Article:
Note: It is interesting to observe that this configuration of the horiz stab appears to match the incidence in drawings of the original D.VII. Perhaps Fokker had this incidence thing figured out in 1918? This configuration also allows the horiz stab to follow the lines of the top stringer of the turtle deck like the original D.VII. Very nice.



11) Moved the elevator pushrod exit.

12) The horiz stab brace tubes needed to be shortened because the trailing edge of the stab was lowered.

13) Fabricated new vertical stab brace cables because the original cables were too short.



Chapter Five

Construction of New Vertical Stabilizer




Because the stab has been reset to an incidence of +3.0*, the vertical fin no longer fits as it should. The large gap between the stab and fin renders the fin practically useless for adding yaw stability to the D.VII.








The best remedy is to build a new fin which extends all the way to the horiz stab. This should be done after flight tests have confirmed the incidence of the stab results in trim performance that is desired and the stab requires no further adjustment.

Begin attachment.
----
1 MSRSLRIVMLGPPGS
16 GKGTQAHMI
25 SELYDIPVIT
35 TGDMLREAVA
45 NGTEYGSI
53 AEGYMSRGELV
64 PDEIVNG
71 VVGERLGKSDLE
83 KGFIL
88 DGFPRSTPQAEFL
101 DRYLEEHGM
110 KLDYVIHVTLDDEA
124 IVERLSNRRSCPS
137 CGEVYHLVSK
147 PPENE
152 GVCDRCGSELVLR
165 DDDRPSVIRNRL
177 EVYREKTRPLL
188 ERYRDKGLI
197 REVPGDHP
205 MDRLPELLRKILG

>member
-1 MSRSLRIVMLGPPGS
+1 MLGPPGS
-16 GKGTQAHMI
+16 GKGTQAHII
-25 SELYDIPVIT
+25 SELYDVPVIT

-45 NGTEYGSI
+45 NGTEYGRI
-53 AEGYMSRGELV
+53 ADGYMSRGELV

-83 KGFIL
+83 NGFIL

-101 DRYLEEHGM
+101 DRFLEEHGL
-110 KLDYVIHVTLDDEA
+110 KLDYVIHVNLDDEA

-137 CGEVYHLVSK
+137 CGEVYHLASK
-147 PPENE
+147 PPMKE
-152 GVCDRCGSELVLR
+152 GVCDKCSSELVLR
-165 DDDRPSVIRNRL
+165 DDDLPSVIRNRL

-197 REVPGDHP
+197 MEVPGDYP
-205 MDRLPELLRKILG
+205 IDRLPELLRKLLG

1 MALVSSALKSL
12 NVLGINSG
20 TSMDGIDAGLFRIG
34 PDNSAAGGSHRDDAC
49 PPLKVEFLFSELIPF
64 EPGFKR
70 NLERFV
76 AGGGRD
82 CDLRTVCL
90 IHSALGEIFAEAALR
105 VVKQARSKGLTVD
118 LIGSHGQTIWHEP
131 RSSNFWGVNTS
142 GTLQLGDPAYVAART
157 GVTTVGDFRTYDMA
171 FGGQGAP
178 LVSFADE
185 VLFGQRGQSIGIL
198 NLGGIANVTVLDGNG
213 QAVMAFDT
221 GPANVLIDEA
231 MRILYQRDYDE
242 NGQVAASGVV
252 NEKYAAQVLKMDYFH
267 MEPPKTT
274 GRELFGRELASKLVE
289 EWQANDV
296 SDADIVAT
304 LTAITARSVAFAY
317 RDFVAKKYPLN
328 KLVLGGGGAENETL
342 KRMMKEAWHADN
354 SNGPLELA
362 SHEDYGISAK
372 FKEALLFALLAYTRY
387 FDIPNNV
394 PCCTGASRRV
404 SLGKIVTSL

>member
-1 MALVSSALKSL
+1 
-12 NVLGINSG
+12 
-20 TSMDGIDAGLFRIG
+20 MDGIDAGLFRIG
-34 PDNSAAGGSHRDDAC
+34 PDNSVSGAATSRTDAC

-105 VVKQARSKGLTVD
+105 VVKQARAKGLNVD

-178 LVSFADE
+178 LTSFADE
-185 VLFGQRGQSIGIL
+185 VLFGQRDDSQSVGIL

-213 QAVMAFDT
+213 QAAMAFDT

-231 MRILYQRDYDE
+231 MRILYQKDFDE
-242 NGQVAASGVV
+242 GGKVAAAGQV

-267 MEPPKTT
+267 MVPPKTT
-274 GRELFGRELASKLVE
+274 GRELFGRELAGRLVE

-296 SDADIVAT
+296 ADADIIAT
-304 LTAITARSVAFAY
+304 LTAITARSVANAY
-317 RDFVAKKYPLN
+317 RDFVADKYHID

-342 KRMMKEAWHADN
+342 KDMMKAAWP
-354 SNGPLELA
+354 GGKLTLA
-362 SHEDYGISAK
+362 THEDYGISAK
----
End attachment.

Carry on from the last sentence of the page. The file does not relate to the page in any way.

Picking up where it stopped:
Epilogue; May 16, 2016

After an extensive process of wing, tail, and fuselage modifications, I consider N1918Q to be airworthy. It was unfortunate the need for modification wasn't discovered until after the plane was complete, but I am grateful successful results were obtained. This video shows the satisfactory outcome of the wing and fuselage/tail modifications:



Any Airdrome Aeroplane D.VII built carefully to the original plans will need to be modified in order to remove the aggressive climb trim problem. Each aircraft is slightly different and the solution may vary depending on how the particular aircraft was constructed and rigged. But the plane needs approximately 3.0* incidence difference between wings and horizontal stab. Some builders may be able to achieve this configuration by modifying just the wing rigging or the rear fuse, but some aircraft will require both mods. Fortunately, correct incidence will yield a D.VII with pleasant flying characteristics.